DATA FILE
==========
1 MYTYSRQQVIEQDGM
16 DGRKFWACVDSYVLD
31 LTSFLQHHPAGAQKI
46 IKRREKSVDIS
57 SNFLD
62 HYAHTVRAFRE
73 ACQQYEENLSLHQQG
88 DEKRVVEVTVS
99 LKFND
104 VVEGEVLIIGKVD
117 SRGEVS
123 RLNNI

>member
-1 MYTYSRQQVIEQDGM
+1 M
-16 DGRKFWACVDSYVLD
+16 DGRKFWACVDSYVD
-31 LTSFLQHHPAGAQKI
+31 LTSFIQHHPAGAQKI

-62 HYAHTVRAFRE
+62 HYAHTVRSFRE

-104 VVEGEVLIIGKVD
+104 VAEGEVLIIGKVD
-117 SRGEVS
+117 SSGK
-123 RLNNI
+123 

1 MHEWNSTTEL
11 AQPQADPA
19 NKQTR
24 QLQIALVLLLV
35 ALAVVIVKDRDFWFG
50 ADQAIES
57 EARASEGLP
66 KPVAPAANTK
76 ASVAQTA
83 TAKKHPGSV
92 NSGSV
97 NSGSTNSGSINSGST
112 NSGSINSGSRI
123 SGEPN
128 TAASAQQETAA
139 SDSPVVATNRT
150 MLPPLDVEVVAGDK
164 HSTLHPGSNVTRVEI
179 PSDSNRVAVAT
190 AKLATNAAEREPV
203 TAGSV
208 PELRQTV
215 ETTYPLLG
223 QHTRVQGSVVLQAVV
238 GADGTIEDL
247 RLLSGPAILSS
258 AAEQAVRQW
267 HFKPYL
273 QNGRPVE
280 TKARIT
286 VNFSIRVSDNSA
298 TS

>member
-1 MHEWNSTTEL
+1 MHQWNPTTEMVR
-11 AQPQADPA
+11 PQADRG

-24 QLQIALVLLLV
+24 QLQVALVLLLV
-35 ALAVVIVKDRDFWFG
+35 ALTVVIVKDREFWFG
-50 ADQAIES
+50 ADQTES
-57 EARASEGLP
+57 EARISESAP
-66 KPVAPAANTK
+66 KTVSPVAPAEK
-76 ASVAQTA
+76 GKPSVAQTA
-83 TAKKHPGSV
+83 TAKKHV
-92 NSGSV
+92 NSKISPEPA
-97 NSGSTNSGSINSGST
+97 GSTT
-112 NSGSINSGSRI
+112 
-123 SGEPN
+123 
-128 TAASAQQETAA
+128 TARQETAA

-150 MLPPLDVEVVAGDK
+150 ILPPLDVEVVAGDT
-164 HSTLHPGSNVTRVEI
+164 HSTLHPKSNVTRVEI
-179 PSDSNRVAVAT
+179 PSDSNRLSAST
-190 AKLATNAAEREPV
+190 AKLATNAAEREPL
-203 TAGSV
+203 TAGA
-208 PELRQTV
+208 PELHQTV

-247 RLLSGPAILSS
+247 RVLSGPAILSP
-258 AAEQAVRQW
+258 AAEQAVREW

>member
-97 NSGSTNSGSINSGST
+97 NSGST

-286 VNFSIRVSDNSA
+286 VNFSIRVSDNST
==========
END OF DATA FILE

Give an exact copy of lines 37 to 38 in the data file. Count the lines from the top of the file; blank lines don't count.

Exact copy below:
83 TAKKHPGSV
92 NSGSV